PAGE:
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Design, Planting, and Care of Reed Beds Most of the building techniques for reed beds are low-cost and trouble-free, utilizing concrete floors and walls while avoiding the excavation of unnecessary amounts of soil during the groundwork. A new reed bed needs to be fully dehydrated and then filled with round-shaped sand laid freely in the bed before the effluent is introduced. It can take two months for the bacteria and microorganisms on the roots and fallen grain envelopes to reach full capacity. Red beds are simple, so there is no need for extensive operator training. Since the degradation takes place inside a solid matrix, there is little odor involved.
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How to Construct Reed Beds
A variety of different building techniques can be used in the building of reed beds. The majority of them are trouble-free and low-cost methods. Nonetheless quality and strength are dominant, and a refined design must be used. A cascading structure is well fitted to a moderate slope and would fend off digging of unnecessary quantities of soil in the groundwork for the building course. Concrete floors must then be streamed at a precise altitude variation of 0.4m, to avert problems in building the walls. The complete horizontal alteration desirable to keep the water uniformly within the reed beds can be attained utilizing a spirit level. Masonry must be accurate, and the cement should be permitted to dry completely as this step-ups constancy against high force on the walls formed by the weighty load inside. Inlet and outlet pipes for both reed beds must be installed at accurate heights. The slope can be leveled out utilizing shelves cut to the right size and set on the side of each wall. Waterproof membranes can be utilized to surface the inside of each bed. Cheap substitutes like plaster or tar can also be used.
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Filling Up and Planting the Reed Bed Arrangement
As soon as the reed bed arrangement is constructed, it should be permitted to dehydrate really well. It has to be then filled with levels of 0.1 – 3mm round-shaped grain or sand with a hydraulically conduction kf between 10-3 and 10-4 m/s. Loam, clay, or other interrelated stuff should never be applied as this will ensue in dysfunction of its permeating function, blockage and, eventually, disintegration. The material has to be laid freely in the watershed of each bed, completely avoiding any solid crush. The reeds are embedded one foot on center all over the bed. Aerobically steadied muck is normally put on consistently through a grid-perforated cover. Mucks must be well steadied, 60% vaporized or less to be utilized productively with reed beds. The best application rates vary between two and four percent solids.
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Operation and Care for a New Reed Bed
Immediately after planting, the reed bed has to be filled up with the subsidiary effluent to keep the scheme from dehydrating and to aid the plants in adjustment to their new surroundings. Consequently, it must be checked that the inlet, outlet, and all other pipe works are functioning. It will take no less than two months for the reed bed to attain stability in its usual cycle of development and converting, after which time it will start working at its utmost capacity, thus rendering established bacteria with oxygen and assisting them to reprocess waste water expeditiously.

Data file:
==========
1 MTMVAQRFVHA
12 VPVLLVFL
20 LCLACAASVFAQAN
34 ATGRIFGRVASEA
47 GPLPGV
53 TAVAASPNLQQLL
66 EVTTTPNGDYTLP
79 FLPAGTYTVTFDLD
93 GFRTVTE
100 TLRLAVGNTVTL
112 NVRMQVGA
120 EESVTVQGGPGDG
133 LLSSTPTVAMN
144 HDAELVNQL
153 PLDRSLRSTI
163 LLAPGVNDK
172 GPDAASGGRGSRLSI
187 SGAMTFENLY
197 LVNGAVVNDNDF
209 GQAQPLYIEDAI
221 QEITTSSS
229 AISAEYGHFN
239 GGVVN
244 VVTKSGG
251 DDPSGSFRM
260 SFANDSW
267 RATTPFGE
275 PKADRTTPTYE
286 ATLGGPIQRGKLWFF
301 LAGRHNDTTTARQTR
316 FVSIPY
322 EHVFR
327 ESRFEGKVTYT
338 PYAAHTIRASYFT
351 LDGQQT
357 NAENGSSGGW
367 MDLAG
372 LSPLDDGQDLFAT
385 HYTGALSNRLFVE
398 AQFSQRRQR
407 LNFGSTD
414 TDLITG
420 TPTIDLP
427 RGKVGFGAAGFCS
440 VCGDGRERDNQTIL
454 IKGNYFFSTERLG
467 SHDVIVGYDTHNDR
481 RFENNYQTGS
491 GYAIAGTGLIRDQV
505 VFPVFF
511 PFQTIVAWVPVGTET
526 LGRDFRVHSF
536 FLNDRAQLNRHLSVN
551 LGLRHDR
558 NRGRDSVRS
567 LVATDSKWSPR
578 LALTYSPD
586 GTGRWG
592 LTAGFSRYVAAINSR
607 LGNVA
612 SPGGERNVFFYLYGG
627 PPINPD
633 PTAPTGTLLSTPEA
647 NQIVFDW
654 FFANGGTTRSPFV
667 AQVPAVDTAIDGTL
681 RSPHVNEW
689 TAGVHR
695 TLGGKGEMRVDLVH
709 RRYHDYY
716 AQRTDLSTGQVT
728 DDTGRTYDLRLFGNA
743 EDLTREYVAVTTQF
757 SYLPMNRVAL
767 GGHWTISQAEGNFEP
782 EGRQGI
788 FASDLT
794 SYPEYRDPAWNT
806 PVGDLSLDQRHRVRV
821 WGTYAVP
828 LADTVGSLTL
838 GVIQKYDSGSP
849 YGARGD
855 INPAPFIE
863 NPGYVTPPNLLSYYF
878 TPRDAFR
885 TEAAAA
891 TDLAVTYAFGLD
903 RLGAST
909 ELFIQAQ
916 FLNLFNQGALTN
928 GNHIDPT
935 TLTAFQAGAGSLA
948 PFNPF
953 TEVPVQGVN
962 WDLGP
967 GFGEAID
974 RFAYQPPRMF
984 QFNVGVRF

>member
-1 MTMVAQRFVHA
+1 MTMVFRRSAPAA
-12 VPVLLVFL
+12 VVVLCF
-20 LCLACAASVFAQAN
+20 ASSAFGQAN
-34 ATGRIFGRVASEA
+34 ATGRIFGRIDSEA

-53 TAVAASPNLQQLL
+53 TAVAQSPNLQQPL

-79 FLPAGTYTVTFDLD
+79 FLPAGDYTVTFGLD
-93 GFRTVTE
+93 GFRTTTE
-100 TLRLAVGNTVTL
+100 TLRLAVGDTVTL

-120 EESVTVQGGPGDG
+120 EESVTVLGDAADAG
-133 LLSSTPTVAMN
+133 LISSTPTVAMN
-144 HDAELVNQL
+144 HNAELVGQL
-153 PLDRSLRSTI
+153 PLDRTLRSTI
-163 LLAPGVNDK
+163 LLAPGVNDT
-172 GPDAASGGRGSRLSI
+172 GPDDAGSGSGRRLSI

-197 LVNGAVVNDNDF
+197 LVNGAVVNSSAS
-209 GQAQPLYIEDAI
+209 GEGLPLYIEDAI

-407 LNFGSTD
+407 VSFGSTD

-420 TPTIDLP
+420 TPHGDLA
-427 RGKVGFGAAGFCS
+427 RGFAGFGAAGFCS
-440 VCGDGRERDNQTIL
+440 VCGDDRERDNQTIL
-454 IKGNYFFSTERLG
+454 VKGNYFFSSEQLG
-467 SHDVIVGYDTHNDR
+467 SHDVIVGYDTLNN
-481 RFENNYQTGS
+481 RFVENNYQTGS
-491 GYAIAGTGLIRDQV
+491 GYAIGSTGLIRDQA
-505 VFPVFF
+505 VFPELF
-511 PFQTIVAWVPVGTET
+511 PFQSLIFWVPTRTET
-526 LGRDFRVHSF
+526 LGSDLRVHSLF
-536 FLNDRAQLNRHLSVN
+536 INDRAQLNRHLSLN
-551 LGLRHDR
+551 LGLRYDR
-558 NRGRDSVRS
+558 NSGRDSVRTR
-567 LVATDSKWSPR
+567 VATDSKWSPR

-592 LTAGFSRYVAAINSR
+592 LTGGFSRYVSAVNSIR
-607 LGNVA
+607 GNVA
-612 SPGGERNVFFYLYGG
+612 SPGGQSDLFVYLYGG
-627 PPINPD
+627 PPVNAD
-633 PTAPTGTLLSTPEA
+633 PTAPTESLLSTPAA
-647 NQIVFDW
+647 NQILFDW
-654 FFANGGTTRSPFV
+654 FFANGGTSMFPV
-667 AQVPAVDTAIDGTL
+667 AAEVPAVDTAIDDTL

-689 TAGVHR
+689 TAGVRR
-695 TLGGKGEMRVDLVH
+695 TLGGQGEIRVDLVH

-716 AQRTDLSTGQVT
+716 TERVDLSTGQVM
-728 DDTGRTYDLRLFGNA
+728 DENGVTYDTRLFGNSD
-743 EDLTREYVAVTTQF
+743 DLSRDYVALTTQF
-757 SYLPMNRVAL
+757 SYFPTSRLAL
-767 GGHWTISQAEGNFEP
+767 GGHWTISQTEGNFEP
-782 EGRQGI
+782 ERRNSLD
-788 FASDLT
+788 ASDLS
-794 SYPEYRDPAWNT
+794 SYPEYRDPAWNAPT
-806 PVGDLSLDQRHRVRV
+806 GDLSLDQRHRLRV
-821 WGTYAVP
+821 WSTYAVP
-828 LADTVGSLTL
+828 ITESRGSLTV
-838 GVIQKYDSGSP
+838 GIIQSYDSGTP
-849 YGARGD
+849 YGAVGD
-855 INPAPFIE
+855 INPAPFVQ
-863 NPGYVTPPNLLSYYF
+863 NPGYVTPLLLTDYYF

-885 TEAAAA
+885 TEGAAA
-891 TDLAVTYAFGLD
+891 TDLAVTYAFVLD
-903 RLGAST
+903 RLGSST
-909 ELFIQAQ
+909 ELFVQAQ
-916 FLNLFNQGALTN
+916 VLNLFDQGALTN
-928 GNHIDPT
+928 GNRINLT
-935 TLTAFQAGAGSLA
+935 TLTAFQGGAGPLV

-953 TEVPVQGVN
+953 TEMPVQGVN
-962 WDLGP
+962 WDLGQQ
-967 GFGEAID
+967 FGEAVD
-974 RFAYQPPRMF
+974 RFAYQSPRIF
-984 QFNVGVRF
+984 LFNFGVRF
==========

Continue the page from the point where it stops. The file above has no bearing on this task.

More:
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Reed beds have comparatively low operating costs when compared with established biological treatment systems. As flow by the system is regulated by gravitation, there are no prerequisites for pumping as soon as the wastewater is in the reed bed. Likewise, as a natural process is helped by the reeds, there is no requirement for blowers to ventilate the system. Per se, there are no automatic or electrical necessities.
Reed beds have a high level of physical, chemical, and biological density. The management of wastewater is attained by a combining of the microorganisms and the corporal and chemical attributes of the solid media and the reeds, inside the reed bed. Furthermore, wastes are caught and altered by physical and chemical paths.
Due to the low level of technical features for reed beds, there is no prerequisite for well-trained operators. As the degradation of the effluent takes place inside a solid matrix, it should free from odor. Reed beds provide high flexibility for both the density and content of wastewaters as these schemes have a high variety of microorganisms. Reed beds may acclimatize to different kinds and unstable shock masses of effluents, including complicated waste waters comprising organic compounds like disinfected hydrocarbons, dyestuffs and sulphur comprising aromatics, and hard metals and pathogens.
Environmental Protection Agency – 2005
Tchobanoglous, G. & Burton, F., Wastewater Engineering: Treatment, Disposal, & Reuse, Third Edition, Metcalf & Eddy, Inc., McGraw-Hill, Inc.
David Giraldi and Renato Iannelli - Short-term water content analysis for the optimization of sludge dewatering in dedicated constructed wetlands (reed bed systems)